We live in an age of astonishing inequality. Income and wealth disparities between the rich and the poor in the United States have risen to heights not seen since the gilded age in the early part of the 20th century, and are among the highest in the developed world. Median wages for American workers remain at 1970s levels. Fewer and fewer among newer generations can expect to do better than their parents. Organizational and technological changes and globalization have fueled great wealth accumulation among those able to take advantage of them, but have left large segments of the population behind. U.S. life expectancy has declined for the third year in a row in 2017, and the allocation of healthcare looks both inefficient and unfair. Advances in automation and digitization threaten even greater labor market disruptions in the years ahead. Climate change fueled disasters increasingly disrupt everyday life. Greater prosperity and inclusion both seem attainable, yet the joint target recedes ever further.

This is a time when we need new ideas for policy. We think economists, among other social scientists, have a responsibility to be part of the solution, and that mainstream economics – the kind of economics that is practiced in the leading academic centers of the country – is indispensable for generating useful policy ideas.

EfIP Member Policy Briefs

  • Policy Brief 18:

    Should We Worry About Corporate Leverage?Online PDF

    Şebnem Kalemli-Özcan

    October 2019

  • Policy Brief 17:

    No Data in the Void: Values and Distributional Conflicts in Empirical Policy Research and Artificial IntelligenceOnline PDF

    Maximilian Kasy

    August 2019

  • Policy Brief 16:

    Carbon Pricing for Inclusive Prosperity: The Role of Public SupportOnline PDF

    David Klenert and Linus Mattauch

    August 2019

  • Policy Brief 15:

    Thoughts on Medicare for AllOnline PDF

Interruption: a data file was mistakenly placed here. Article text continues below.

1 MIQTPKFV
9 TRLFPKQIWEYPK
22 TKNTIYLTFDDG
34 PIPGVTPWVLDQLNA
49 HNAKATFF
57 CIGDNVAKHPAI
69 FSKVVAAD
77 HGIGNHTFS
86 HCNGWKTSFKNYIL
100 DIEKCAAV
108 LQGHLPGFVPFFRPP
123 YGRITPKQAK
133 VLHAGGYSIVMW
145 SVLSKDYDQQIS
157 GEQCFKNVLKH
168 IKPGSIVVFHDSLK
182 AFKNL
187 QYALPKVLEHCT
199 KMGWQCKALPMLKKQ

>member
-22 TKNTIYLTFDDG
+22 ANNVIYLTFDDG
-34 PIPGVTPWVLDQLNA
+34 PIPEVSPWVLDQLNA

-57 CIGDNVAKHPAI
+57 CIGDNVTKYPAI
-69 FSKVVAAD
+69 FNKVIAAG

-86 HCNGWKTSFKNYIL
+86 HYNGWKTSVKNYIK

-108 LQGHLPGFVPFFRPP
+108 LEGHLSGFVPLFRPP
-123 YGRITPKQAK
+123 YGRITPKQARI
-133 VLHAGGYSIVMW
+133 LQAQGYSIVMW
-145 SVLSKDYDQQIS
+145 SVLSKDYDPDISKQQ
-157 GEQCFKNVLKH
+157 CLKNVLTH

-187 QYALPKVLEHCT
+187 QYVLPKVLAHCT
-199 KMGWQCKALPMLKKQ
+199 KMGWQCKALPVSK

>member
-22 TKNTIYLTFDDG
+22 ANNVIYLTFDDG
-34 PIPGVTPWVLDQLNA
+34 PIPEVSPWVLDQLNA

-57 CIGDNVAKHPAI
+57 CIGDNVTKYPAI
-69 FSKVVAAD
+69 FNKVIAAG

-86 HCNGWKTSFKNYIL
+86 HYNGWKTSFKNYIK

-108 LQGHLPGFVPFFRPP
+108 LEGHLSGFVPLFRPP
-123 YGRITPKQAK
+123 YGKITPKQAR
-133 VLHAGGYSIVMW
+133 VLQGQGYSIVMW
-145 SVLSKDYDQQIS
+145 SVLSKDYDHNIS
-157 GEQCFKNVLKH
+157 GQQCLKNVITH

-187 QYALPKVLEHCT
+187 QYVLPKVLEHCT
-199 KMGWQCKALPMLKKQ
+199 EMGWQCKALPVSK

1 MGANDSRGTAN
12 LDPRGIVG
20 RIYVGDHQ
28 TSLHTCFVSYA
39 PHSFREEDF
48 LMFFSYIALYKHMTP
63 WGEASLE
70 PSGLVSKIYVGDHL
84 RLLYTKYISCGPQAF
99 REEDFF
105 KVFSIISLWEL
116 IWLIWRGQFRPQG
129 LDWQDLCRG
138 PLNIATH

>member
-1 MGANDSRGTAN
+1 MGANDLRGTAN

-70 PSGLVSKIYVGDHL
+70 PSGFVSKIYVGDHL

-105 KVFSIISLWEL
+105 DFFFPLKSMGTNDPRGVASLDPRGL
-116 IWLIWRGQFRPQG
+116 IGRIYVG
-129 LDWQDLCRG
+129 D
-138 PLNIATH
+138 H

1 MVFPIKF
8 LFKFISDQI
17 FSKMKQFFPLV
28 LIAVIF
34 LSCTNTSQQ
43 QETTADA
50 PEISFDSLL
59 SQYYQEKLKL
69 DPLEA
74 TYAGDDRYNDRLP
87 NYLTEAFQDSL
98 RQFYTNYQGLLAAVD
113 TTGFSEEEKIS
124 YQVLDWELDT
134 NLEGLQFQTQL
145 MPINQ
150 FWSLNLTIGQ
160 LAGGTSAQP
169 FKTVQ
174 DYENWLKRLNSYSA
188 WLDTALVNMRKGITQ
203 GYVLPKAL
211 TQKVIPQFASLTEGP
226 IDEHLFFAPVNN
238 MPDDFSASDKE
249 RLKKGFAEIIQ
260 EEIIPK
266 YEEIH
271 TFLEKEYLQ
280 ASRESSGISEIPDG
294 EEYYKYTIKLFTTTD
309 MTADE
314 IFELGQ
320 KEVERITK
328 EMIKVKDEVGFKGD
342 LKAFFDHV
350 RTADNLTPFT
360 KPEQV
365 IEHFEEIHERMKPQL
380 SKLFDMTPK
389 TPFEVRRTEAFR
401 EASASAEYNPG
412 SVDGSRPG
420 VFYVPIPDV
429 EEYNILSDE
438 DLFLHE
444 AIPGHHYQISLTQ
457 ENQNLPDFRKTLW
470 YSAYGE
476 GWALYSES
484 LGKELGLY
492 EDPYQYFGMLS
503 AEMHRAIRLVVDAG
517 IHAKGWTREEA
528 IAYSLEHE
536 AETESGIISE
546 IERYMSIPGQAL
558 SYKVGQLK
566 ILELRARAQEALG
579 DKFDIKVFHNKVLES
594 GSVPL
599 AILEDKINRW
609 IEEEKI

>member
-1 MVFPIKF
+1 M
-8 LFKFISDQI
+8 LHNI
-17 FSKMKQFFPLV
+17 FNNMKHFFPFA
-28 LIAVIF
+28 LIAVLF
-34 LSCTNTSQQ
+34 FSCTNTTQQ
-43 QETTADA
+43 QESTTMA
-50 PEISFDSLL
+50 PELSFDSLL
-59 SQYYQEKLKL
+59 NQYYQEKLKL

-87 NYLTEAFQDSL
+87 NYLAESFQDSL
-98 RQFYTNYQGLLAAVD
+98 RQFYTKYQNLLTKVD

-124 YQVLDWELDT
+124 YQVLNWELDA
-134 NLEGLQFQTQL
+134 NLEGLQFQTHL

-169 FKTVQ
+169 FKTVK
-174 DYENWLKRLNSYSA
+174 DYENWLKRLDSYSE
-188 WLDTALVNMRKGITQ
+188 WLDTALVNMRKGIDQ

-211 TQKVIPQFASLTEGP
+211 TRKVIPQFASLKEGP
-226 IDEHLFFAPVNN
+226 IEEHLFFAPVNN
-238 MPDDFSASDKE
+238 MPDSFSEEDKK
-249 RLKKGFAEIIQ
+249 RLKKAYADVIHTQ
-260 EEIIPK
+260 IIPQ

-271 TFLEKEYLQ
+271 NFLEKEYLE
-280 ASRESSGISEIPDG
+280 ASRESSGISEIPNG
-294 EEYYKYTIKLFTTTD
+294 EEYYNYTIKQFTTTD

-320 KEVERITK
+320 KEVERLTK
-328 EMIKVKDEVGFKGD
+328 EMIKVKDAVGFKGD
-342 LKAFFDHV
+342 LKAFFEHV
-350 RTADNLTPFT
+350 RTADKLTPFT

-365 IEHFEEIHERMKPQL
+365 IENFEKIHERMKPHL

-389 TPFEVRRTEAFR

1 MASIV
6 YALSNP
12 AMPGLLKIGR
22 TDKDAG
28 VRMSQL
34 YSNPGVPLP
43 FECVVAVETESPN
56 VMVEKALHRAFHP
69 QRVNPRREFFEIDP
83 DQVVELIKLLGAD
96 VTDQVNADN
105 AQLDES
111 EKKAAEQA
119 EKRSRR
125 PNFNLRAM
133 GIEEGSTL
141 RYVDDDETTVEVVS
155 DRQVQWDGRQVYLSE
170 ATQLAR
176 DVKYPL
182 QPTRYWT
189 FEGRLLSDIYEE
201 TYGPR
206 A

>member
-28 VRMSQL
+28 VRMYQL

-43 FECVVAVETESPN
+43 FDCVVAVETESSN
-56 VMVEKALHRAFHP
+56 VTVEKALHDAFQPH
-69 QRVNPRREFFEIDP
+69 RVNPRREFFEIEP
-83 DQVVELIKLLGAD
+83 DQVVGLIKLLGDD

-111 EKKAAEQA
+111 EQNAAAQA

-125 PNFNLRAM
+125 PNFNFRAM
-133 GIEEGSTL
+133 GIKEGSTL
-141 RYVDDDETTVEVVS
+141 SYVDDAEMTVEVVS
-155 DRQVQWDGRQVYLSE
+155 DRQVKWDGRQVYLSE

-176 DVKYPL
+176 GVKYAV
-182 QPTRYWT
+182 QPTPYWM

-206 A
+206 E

Ilyana Kuziemko

    July 2019

  • Policy Brief 14:

    The Economics of Free CollegeOnline PDF

    David J. Deming

    June 2019

  • Policy Brief 13:

    It’s good jobs, stupidOnline PDF

    Daron Acemoglu

    June 2019

  • Policy Brief 12:

    Antitrust and Labor Market PowerOnline PDF

    José Azar, Ioana Marinescu, and Marshall Steinbaum

    May 2019

  • Policy Brief 11:

    Confronting Rising Market PowerOnline PDF

    Jonathan B. Baker and Fiona Scott Morton

    May 2019

  • Policy Brief 10:

    Taxing Multinational Corporations in the 21st CenturyOnline PDF

    Gabriel Zucman

    February 2019

  • Policy Brief 9:

    Towards A More Inclusive Globalization: An Anti-Social Dumping SchemeOnline PDF

    Dani Rodrik

    February 2019

  • Policy Brief 8:

    Worker Collective Action in the 21th Century Labor MarketOnline PDF

    Suresh Naidu

    February 2019

  • Policy Brief 7:

    How to think about finance?Online PDF

    Atif Mian, Princeton University

    February 2019

  • Policy Brief 6:

    Labor in the Age of Automation and Artificial IntelligenceOnline PDF

    Anton Korinek, University of Virginia and Darden GSB

    February 2019

  • Policy Brief 5:

    Election Law and Political EconomyOnline PDF

    Ethan Kaplan

    February 2019

  • Policy Brief 4:

    Using Wage Boards to Raise PayOnline PDF

    Arindrajit Dube, University of Massachusetts Amherst

    February 2019

  • Policy Brief 3:

    An Expanded View of Government’s Role in Providing Social Insurance and Investing in ChildrenOnline PDF

    Sandra E. Black and Jesse Rothstein

    February 2019

  • Policy Brief 2:

    Towards a Better Financial SystemOnline PDF

    Anat R. Admati

    February 2019

  • Policy Brief 1:

    Economics for Inclusive Prosperity: An IntroductionOnline PDF

    Suresh Naidu, Dani Rodrik, and Gabriel Zucman

    February 2019

  • Future Contributors